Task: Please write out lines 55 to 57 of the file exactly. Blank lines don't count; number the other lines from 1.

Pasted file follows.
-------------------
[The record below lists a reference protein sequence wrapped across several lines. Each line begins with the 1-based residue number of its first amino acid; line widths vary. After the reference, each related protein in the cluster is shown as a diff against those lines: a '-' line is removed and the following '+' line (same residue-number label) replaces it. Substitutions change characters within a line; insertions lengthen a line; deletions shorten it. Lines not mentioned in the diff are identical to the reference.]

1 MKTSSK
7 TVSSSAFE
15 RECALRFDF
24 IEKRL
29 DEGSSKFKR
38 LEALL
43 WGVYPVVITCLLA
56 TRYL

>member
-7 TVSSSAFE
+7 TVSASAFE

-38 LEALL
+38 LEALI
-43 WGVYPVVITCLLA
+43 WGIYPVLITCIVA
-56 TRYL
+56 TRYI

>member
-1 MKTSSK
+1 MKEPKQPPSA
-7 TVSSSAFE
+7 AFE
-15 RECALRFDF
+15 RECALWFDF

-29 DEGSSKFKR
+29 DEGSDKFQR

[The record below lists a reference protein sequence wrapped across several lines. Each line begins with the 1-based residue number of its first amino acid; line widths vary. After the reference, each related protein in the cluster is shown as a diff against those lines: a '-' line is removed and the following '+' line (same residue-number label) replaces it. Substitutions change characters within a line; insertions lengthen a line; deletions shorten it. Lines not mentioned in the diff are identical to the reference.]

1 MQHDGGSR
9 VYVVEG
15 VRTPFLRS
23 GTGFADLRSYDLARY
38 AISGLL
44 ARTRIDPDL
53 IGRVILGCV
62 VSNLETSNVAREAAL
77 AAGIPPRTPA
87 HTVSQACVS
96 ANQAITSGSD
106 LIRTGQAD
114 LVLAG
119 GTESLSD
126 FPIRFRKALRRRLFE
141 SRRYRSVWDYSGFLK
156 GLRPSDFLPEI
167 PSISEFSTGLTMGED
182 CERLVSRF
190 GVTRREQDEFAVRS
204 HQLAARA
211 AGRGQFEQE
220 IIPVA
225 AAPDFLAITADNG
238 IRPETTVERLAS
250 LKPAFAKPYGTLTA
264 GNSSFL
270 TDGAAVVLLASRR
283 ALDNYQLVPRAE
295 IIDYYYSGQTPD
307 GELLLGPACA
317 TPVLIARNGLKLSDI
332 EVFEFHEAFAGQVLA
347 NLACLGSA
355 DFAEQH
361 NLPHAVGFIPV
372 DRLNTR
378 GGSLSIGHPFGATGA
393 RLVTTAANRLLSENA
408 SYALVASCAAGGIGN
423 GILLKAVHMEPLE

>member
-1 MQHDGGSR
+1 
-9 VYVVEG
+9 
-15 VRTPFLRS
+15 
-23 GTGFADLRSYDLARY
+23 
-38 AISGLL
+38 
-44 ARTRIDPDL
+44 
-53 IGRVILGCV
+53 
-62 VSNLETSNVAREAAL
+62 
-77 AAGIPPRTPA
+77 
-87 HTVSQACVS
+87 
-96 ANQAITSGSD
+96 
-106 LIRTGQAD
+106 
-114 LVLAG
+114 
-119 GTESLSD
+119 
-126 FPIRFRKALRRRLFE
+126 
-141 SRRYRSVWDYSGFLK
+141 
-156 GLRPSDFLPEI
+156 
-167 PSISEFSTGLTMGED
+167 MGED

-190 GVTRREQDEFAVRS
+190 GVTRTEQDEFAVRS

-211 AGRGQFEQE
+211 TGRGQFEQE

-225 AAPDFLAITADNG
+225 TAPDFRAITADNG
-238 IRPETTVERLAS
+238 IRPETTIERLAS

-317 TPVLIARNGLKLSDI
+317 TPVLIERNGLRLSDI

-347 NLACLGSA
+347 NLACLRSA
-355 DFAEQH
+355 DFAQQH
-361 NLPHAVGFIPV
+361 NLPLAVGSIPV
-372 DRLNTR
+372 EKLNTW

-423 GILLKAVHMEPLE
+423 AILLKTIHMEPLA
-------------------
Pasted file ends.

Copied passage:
264 GNSSFL
270 TDGAAVVLLASRR
283 ALDNYQLVPRAE